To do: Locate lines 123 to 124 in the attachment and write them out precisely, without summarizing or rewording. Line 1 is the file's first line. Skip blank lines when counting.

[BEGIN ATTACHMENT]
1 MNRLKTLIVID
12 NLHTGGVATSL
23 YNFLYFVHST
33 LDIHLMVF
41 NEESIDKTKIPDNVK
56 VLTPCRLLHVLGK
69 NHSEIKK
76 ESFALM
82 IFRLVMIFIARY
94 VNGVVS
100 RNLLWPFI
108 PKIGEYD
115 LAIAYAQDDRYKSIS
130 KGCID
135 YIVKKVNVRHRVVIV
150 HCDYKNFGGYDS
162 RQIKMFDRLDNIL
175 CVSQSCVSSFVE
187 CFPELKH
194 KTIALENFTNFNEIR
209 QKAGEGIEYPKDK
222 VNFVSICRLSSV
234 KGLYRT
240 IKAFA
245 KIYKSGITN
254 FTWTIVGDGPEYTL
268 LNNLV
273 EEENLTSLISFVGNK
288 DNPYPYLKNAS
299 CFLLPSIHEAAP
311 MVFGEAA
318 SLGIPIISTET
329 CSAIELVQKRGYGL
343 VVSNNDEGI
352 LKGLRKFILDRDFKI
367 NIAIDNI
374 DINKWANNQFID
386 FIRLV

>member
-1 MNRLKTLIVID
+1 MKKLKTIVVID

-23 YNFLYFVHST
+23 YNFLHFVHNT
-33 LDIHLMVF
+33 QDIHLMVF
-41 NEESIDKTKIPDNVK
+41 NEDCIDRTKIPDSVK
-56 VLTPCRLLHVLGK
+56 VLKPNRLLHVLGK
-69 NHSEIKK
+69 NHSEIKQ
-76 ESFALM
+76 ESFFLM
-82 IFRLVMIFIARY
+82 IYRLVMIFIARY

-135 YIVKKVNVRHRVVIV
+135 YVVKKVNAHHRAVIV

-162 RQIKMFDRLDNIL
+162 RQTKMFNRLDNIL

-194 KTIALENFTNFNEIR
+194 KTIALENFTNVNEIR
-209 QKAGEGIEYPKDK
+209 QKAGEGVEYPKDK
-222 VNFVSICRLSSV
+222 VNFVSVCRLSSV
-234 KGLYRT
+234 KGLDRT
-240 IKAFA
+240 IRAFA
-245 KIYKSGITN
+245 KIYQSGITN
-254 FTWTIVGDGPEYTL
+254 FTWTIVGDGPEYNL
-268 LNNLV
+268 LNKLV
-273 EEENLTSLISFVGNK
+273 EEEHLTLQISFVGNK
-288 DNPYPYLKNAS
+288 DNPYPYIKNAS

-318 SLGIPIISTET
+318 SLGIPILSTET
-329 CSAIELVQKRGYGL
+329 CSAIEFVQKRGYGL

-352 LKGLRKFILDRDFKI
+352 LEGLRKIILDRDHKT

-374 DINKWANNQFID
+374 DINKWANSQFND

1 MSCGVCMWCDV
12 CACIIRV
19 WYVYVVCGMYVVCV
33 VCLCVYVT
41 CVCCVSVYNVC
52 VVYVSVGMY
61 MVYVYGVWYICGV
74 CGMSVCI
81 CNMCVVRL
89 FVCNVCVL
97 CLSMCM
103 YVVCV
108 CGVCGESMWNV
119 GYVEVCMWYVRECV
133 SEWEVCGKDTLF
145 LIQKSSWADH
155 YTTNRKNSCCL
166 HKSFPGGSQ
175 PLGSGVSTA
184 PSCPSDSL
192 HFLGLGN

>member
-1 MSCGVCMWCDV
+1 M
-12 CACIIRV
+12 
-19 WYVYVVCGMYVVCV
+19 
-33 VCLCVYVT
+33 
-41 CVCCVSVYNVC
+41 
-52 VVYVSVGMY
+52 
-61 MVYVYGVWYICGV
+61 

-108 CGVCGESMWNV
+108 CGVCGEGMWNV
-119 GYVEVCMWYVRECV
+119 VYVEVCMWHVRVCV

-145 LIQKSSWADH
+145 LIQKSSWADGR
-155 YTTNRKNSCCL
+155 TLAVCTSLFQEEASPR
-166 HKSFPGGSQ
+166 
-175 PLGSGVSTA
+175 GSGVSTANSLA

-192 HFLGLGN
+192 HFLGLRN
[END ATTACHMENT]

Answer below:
+61 

-108 CGVCGESMWNV